Vole Damage

´╗┐Identification | Biology | Damage Id | Management | Resources

Damage Identification

Figure 4. Vole trails cut into the grass and soil.
Photo by the University of Nebraska-Lincoln (UNL).

The most easily identifiable sign of voles is an extensive surface runway system (Figure 4) with several openings to burrows. Runways are 1 to 2 inches wide.

Vegetation near well-traveled runways may be clipped close to the ground. Feces and small pieces of vegetation are found in runways. Pine voles do not use surface runways. Instead they build an extensive system of underground tunnels. The surface runways of long-tailed voles are not as extensive as those of most other voles.

Figure 4. Vole trails cut into the grass and soil.
Photo by the University of Nebraska-Lincoln (UNL).

Damage to Structures

Voles invade structures only occasionally, so they present little threat to structures.

Damage to Livestock and Pets

Voles do not pose a direct threat to animals, but they consume and contaminate feed.

Damage to Landscapes

Voles can cause extensive damage to orchards, ornamentals, and plantings of trees through girdling, usually in fall and winter (Figure 5). Marks from girdling and gnawing alone are not necessarily indicative of damage by voles because other animals, such as rabbits, may cause similar damage.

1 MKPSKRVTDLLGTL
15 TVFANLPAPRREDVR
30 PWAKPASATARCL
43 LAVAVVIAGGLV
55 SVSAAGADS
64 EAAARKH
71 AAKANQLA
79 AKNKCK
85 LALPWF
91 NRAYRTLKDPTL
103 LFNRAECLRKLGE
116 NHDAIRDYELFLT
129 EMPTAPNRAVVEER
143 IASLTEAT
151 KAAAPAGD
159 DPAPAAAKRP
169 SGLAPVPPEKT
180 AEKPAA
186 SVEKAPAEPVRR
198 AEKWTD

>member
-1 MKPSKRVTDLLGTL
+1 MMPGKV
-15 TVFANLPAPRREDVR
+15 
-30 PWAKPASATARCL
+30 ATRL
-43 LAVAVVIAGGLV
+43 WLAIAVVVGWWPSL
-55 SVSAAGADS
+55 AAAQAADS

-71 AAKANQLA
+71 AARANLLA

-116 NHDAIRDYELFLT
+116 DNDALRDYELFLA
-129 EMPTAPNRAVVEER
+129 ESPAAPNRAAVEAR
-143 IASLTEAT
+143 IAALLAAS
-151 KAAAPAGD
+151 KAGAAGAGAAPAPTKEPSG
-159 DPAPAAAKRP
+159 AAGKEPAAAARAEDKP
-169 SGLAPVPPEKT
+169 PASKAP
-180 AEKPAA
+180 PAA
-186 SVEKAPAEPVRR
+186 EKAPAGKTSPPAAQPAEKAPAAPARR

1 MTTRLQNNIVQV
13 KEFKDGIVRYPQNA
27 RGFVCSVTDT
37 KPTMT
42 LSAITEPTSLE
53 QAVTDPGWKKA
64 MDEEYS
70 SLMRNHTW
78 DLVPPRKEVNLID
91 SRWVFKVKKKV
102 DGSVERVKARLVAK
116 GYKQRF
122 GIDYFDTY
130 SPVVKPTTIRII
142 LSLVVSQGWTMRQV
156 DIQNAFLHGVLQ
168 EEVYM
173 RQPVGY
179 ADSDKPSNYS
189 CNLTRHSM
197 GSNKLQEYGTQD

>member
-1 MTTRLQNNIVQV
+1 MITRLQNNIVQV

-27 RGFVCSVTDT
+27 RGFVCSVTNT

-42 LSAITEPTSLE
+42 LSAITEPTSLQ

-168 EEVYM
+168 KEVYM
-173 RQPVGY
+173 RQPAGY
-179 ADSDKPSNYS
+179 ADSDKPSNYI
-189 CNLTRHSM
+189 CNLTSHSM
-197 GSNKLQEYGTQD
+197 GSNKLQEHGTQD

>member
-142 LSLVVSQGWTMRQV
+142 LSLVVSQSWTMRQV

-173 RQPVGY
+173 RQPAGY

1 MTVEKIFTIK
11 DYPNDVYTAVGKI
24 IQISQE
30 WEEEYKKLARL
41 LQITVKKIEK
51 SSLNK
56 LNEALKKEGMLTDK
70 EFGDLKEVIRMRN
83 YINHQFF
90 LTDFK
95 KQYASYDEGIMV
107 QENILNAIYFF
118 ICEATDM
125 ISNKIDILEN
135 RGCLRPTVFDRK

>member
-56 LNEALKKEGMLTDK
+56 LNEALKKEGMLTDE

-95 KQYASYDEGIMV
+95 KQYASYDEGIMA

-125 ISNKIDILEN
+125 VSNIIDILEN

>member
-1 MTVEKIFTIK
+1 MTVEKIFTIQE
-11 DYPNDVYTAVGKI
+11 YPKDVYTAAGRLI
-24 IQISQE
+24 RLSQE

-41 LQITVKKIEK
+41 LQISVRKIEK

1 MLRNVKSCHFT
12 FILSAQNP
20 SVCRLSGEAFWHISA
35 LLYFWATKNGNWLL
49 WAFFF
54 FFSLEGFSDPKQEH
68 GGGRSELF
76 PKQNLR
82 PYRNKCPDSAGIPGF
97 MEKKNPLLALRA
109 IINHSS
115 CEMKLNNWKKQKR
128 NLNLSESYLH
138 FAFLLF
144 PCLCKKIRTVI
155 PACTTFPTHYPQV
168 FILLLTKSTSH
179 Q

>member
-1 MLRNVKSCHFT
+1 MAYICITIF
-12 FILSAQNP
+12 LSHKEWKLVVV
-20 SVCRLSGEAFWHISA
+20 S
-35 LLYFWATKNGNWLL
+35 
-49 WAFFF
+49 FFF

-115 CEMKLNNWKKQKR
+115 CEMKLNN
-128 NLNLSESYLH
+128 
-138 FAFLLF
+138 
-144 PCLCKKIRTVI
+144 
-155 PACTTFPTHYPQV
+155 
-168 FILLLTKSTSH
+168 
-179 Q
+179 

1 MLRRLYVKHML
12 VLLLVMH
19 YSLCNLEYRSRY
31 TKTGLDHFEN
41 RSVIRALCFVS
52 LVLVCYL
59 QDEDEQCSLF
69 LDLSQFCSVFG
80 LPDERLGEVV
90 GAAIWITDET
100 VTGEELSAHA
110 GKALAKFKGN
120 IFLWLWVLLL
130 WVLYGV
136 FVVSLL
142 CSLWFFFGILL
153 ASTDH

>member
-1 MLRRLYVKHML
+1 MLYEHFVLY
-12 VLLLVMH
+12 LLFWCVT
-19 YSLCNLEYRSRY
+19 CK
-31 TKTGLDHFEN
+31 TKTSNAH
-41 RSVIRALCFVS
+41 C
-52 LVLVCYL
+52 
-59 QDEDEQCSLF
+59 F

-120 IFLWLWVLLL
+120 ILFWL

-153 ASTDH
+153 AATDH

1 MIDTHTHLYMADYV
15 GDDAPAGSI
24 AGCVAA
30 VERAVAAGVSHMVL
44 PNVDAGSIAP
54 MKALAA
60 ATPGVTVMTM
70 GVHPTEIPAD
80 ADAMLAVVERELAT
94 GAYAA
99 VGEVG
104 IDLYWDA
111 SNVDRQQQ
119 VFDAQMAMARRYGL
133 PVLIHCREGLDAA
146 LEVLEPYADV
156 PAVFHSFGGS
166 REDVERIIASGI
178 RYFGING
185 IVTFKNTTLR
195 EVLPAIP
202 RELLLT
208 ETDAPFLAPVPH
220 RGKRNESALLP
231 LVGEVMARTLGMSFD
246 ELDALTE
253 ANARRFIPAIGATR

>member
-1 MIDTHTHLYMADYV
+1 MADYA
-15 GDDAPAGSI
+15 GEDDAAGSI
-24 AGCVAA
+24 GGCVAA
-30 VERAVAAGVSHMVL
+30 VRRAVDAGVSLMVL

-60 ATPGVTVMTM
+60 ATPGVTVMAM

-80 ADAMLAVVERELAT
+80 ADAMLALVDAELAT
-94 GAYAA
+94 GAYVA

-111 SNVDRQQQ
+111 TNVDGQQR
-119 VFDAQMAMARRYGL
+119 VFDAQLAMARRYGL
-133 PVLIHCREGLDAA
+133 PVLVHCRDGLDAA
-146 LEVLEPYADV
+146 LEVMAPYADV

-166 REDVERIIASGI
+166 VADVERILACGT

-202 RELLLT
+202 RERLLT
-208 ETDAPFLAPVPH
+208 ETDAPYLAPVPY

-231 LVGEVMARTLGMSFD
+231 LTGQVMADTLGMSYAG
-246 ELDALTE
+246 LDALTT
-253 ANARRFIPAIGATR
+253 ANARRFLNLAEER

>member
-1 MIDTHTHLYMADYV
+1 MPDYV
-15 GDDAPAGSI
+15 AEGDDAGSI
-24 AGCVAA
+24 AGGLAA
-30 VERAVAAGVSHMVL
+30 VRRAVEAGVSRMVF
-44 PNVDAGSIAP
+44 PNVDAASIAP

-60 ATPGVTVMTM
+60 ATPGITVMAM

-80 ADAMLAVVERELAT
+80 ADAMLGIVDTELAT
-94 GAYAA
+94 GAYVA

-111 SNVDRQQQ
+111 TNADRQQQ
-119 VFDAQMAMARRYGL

Figure 5. Seedling girdled by voles. Photo by UNL.

Damage to trees from girdling by voles is differentiated from girdling by other animals through non-uniform gnaw marks. The marks occur at various angles and in irregular patches. Marks are about 1/8 inch wide, 3/8 inch long, and 1/16 inch or more deep. Marks made by gnawing by rabbits are larger and not distinct. Rabbits neatly clip branches at an oblique 45┬░ angle. Examine the damage and accompanying signs (feces, tracks, and burrow systems) to identify the animal causing the damage.

Voles can damage and completely destroy field crops, such as corn, soybeans, alfalfa (Figure 6), clover, potatoes, artichokes, and sugar beets.

Figure 6. Roots of this alfalfa plant completely eaten by voles. Photo by John H. Pickle, Jr.

Runways and tunnels of voles interfere with irrigation of crops by displacing water and causing levees and dikes to wash out. Voles can ruin lawns, golf courses, and ground covers.

Health and Safety Concerns

Voles pose no major hazard to public health because of their infrequent contact with humans. They may carry diseases, such as plague (Yersinia pestis) and tularemia (Francisilla tularensis). Ectoparasites such as mites and ticks feed on voles. Use protective equipment when handling voles.